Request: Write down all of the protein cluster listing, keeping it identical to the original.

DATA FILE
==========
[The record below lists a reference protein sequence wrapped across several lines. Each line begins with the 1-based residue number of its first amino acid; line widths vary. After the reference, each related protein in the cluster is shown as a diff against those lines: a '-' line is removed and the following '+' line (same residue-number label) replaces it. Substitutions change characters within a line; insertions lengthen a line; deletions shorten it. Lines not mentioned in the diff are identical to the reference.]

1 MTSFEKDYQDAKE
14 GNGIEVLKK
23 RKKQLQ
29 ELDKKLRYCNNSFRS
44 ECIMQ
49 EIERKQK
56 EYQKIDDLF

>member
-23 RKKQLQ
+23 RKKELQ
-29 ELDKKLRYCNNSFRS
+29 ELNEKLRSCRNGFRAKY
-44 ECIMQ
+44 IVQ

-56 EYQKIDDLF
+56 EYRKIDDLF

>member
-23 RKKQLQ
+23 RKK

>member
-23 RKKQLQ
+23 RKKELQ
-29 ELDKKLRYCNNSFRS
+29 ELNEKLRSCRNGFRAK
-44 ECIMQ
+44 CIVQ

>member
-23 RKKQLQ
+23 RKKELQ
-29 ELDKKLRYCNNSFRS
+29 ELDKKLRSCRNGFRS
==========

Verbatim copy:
[The record below lists a reference protein sequence wrapped across several lines. Each line begins with the 1-based residue number of its first amino acid; line widths vary. After the reference, each related protein in the cluster is shown as a diff against those lines: a '-' line is removed and the following '+' line (same residue-number label) replaces it. Substitutions change characters within a line; insertions lengthen a line; deletions shorten it. Lines not mentioned in the diff are identical to the reference.]

1 MTSFEKDYQDAKE
14 GNGIEVLKK
23 RKKQLQ
29 ELDKKLRYCNNSFRS
44 ECIMQ
49 EIERKQK
56 EYQKIDDLF

>member
-23 RKKQLQ
+23 RKKELQ
-29 ELDKKLRYCNNSFRS
+29 ELNEKLRSCRNGFRAKY
-44 ECIMQ
+44 IVQ

-56 EYQKIDDLF
+56 EYRKIDDLF

>member
-23 RKKQLQ
+23 RKK

>member
-23 RKKQLQ
+23 RKKELQ
-29 ELDKKLRYCNNSFRS
+29 ELNEKLRSCRNGFRAK
-44 ECIMQ
+44 CIVQ

>member
-23 RKKQLQ
+23 RKKELQ
-29 ELDKKLRYCNNSFRS
+29 ELDKKLRSCRNGFRS